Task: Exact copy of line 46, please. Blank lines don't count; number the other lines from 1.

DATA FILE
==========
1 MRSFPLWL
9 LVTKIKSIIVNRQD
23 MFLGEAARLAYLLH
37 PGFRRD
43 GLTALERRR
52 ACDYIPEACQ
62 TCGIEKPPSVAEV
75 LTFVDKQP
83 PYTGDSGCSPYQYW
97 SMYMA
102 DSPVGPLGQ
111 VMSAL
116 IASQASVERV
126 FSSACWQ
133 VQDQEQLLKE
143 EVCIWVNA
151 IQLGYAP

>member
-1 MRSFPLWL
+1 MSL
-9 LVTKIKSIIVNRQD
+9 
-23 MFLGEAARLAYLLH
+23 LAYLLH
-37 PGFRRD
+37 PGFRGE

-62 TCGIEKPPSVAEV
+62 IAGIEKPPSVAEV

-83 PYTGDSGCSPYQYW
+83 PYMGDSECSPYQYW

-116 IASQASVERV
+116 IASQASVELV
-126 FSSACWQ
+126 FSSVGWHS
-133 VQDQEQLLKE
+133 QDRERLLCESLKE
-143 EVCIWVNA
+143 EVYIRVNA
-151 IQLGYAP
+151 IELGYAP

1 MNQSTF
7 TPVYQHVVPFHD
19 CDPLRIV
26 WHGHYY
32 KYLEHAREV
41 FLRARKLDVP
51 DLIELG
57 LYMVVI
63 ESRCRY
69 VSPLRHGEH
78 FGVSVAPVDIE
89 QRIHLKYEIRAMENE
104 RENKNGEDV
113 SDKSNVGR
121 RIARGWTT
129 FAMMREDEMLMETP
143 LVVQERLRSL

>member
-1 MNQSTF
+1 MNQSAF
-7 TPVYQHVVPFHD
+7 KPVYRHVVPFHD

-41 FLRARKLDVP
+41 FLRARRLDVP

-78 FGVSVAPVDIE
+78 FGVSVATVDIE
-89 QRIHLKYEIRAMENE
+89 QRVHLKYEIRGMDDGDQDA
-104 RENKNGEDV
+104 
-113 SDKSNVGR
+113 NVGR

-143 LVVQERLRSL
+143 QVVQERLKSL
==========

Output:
41 FLRARKLDVP